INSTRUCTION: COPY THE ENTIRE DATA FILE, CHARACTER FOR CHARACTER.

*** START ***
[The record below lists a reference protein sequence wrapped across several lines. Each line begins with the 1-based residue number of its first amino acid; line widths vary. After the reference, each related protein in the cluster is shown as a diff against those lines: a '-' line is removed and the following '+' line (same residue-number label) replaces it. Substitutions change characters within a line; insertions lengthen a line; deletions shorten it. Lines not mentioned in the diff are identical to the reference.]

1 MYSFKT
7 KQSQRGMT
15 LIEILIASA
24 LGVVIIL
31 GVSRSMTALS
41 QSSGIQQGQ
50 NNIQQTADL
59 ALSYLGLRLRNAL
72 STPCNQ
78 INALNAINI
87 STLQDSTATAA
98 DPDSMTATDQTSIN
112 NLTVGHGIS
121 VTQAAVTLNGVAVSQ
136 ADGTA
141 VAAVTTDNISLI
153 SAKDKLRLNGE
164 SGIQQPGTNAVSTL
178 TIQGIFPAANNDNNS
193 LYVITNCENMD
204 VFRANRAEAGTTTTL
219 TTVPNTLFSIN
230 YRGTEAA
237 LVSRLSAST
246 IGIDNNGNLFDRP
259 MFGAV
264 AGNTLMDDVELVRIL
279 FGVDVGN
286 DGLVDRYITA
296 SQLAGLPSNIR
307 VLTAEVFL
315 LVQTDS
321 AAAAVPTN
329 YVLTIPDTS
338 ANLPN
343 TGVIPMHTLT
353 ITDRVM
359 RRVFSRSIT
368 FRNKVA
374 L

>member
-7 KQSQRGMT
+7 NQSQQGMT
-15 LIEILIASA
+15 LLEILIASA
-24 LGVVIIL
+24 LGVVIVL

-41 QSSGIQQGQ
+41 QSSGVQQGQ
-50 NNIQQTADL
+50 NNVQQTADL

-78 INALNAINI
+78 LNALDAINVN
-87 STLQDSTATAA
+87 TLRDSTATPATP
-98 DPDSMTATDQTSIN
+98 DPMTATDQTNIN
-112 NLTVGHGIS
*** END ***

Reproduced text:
[The record below lists a reference protein sequence wrapped across several lines. Each line begins with the 1-based residue number of its first amino acid; line widths vary. After the reference, each related protein in the cluster is shown as a diff against those lines: a '-' line is removed and the following '+' line (same residue-number label) replaces it. Substitutions change characters within a line; insertions lengthen a line; deletions shorten it. Lines not mentioned in the diff are identical to the reference.]

1 MYSFKT
7 KQSQRGMT
15 LIEILIASA
24 LGVVIIL
31 GVSRSMTALS
41 QSSGIQQGQ
50 NNIQQTADL
59 ALSYLGLRLRNAL
72 STPCNQ
78 INALNAINI
87 STLQDSTATAA
98 DPDSMTATDQTSIN
112 NLTVGHGIS
121 VTQAAVTLNGVAVSQ
136 ADGTA
141 VAAVTTDNISLI
153 SAKDKLRLNGE
164 SGIQQPGTNAVSTL
178 TIQGIFPAANNDNNS
193 LYVITNCENMD
204 VFRANRAEAGTTTTL
219 TTVPNTLFSIN
230 YRGTEAA
237 LVSRLSAST
246 IGIDNNGNLFDRP
259 MFGAV
264 AGNTLMDDVELVRIL
279 FGVDVGN
286 DGLVDRYITA
296 SQLAGLPSNIR
307 VLTAEVFL
315 LVQTDS
321 AAAAVPTN
329 YVLTIPDTS
338 ANLPN
343 TGVIPMHTLT
353 ITDRVM
359 RRVFSRSIT
368 FRNKVA
374 L

>member
-7 KQSQRGMT
+7 NQSQQGMT
-15 LIEILIASA
+15 LLEILIASA
-24 LGVVIIL
+24 LGVVIVL

-41 QSSGIQQGQ
+41 QSSGVQQGQ
-50 NNIQQTADL
+50 NNVQQTADL

-78 INALNAINI
+78 LNALDAINVN
-87 STLQDSTATAA
+87 TLRDSTATPATP
-98 DPDSMTATDQTSIN
+98 DPMTATDQTNIN
-112 NLTVGHGIS